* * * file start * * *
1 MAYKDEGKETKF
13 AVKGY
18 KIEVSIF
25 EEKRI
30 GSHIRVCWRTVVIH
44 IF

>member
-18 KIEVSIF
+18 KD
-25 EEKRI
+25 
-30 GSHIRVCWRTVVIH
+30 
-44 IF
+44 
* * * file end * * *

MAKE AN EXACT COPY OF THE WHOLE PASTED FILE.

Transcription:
1 MAYKDEGKETKF
13 AVKGY
18 KIEVSIF
25 EEKRI
30 GSHIRVCWRTVVIH
44 IF

>member
-18 KIEVSIF
+18 KD
-25 EEKRI
+25 
-30 GSHIRVCWRTVVIH
+30 
-44 IF
+44 